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Tabors R.D.,CRA International | Parker G.,Tulane University | Caramanis M.C.,Boston University
Proceedings of the Annual Hawaii International Conference on System Sciences | Year: 2010

This paper seeks to frame one aspect of the Smart Grid discussion which has been under-recognized in regulatory and policy debates. Significant discussion has focused Smart Grid attention on the technologies and on technical interoperability, there has been, we argue, too little attention to questions of the structure or the operation of the market(s) in which the technologies will function. The authors contend that the market structure required for a successful Smart Grid is best understood considering a "platform" framework. We present our view of the interrelationship between that market platform, ultimate customers and power suppliers. It is our conclusion that without a thorough vetting of the market structure within which Smart Grid technologies will function, the full value of the innovations can not be realized. © 2010 IEEE. Source

Rao S.K.,CRA International
Journal of Commercial Biotechnology | Year: 2015

Specialty biologics are the fastest growing class of bio/pharmaceutical products in terms of the number of new brand launches and rates of health care spending in the U.S. and globally. Innovative biologics meant to treat a range of hitherto untreatable conditions in oncology, inflammation, CNS, endocrinology and other chronic conditions seek to offer radical improvements in efficacy and patient well-being. Such products can command premium prices, often costing over $100K per year per patient - triggering a raft of challenges to ensuring that eligible patients have adequate access. This article outlines important trends impacting market access to specialty biologics in the U.S. and globally. Particular importance is placed on evolving methods for managing specialty product utilization and reimbursement toward ensuring appropriate access. The reshaping of the specialty product market access landscape in the U.S. through the availability of oral biologic formulations distributed to patients via high-touch, high-involvement specialty pharmacies is examined. The rising role of risk sharing between specialty product manufacturers and insurers as a way to balance rewards of access with the risks inherent in radical new specialty therapeutics is discussed. Challenges posed by specialty biosimilars to traditional ways of ensuring market access and fair reimbursement are outlined. The impact of health care reforms on market access for specialty biologics in the U.S. is discussed in the context of the growing need for comparative outcomes research and the application of the principles of health technology assessments - adapted, in part from their apparent success in ensuring equitable and cost-effective access to biologics in the E.U. Source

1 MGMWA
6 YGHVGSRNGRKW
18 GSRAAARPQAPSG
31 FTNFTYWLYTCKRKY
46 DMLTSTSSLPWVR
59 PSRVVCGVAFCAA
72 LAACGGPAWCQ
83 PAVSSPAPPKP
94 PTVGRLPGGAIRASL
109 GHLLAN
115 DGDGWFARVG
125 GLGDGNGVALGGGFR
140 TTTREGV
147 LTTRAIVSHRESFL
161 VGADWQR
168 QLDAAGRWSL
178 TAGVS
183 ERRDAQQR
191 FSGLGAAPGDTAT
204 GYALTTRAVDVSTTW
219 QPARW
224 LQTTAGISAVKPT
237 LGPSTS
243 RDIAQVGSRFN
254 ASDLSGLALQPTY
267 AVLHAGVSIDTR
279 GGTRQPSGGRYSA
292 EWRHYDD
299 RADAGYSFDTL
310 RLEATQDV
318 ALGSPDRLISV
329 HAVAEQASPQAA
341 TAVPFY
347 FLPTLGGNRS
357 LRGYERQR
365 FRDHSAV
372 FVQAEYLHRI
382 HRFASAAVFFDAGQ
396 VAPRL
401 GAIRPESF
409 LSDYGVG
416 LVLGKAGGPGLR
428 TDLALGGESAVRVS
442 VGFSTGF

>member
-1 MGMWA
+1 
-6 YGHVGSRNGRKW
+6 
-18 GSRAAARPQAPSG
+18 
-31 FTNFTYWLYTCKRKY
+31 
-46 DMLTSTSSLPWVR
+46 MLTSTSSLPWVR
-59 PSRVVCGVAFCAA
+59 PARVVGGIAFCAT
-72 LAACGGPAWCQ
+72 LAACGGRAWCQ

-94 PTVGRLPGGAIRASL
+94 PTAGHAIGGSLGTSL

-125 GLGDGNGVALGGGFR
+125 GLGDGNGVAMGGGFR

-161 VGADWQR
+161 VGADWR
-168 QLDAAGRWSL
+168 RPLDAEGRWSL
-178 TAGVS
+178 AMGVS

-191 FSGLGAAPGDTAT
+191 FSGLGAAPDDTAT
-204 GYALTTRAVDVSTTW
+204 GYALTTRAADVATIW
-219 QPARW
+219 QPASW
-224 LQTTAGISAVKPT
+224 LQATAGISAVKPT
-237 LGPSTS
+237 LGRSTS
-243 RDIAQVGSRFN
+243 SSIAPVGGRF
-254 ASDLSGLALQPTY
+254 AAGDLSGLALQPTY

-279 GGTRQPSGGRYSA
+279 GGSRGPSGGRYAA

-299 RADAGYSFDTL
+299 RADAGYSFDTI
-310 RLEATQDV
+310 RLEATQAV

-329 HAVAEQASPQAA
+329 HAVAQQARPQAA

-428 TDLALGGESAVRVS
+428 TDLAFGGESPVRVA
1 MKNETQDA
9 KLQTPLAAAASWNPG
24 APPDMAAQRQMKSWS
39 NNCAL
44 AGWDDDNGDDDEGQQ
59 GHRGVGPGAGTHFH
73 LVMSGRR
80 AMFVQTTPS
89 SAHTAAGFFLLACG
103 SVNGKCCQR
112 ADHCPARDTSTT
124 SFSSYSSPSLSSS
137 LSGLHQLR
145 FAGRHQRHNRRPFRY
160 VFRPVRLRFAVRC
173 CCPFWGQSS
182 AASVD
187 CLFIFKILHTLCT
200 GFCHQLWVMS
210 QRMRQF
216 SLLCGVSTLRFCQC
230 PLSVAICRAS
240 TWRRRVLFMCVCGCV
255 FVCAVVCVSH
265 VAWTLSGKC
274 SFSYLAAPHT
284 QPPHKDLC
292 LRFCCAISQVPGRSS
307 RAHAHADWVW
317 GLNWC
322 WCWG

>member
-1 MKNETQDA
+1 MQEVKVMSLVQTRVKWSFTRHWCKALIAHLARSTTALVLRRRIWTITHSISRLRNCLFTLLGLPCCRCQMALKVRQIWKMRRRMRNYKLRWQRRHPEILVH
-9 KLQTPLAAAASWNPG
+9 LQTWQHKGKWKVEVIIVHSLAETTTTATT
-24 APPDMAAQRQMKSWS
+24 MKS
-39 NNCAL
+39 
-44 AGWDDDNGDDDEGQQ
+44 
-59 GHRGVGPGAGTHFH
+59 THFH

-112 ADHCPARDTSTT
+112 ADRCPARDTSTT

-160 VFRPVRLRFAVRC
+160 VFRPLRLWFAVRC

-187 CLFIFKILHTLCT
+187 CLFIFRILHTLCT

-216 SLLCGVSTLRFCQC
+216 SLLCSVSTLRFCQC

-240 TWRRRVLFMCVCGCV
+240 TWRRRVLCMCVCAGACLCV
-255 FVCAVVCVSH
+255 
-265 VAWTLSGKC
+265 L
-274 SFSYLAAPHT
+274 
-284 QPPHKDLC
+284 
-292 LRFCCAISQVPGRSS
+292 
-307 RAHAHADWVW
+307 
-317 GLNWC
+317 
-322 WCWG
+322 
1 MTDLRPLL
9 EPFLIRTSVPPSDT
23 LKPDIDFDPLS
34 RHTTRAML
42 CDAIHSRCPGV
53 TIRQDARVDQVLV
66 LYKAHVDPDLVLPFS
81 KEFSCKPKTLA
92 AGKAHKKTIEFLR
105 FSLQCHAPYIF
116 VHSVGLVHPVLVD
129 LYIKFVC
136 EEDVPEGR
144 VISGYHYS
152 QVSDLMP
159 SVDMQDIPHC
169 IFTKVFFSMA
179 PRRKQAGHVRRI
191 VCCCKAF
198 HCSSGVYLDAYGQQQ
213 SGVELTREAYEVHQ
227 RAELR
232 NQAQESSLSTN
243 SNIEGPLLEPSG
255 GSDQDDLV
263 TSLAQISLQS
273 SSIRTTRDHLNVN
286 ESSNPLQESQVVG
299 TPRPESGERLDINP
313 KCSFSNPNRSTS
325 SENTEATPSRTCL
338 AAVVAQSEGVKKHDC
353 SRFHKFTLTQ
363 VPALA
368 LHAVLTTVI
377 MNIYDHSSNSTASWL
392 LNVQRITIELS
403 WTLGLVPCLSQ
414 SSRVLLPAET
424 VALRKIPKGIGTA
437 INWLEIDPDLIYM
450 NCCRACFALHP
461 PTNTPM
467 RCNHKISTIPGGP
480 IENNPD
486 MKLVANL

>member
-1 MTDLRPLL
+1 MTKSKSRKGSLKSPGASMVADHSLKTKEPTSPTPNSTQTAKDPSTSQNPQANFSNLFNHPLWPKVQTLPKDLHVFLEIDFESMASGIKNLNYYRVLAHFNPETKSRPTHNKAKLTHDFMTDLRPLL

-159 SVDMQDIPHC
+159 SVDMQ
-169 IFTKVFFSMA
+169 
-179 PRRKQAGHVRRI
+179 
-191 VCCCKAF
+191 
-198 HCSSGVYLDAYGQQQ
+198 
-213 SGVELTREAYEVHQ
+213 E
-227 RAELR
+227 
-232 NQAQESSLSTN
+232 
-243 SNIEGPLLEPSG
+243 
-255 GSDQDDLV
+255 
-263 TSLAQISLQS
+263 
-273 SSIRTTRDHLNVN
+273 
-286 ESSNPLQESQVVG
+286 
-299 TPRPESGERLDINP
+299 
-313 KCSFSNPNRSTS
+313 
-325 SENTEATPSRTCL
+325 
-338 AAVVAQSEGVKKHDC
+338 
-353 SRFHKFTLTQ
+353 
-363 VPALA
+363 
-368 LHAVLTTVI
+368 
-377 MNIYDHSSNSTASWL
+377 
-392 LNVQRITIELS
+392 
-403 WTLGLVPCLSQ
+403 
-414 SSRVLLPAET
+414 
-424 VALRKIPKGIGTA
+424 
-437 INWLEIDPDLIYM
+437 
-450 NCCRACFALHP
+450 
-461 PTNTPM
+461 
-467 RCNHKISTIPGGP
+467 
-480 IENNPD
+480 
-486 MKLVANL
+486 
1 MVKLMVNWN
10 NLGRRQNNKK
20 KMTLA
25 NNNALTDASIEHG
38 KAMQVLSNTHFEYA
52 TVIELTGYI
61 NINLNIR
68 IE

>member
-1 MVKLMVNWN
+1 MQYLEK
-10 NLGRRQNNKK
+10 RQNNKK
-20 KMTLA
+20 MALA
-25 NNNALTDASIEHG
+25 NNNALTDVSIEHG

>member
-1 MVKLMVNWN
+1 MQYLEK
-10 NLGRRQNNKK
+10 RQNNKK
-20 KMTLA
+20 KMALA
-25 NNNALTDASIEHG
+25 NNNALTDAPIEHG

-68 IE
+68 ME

Rao S.K.,CRA International
Journal of Medical Marketing | Year: 2012

There is no dearth of consensus that the global pharmaceutical industry is in the midst of significant change. The search for new drivers of revenue is a strategic imperative. While firms strive to gain efficiencies in how products are discovered, developed and marketed, opportunities exist in redefining the underpinnings of commercial strategies. Of considerable value is the notion of crafting marketing strategy with the patient at the hub. This article discusses elements of a patient-centered commercial strategy, which hold considerable potential in generating revenue growth for a branded drug. The elements are characterized by a strong emphasis on developing practical marketing strategy and ensuing tactics that serve patient needs directly addressable with a commercial brand. Each element is discussed with realworld examples and supported by insights based on original research conducted by the author. Expending intellect, strategic planning and excellence in execution on these elements of commercial strategy will not only shift the locus of a modern bio/pharmaceutical firm toward patients - the customer entity responsible for its existence - it will also serve to replenish flat revenues yearning for more pipeline productivity in the midst of the patent cliff. © The Author(s) 2012. Source

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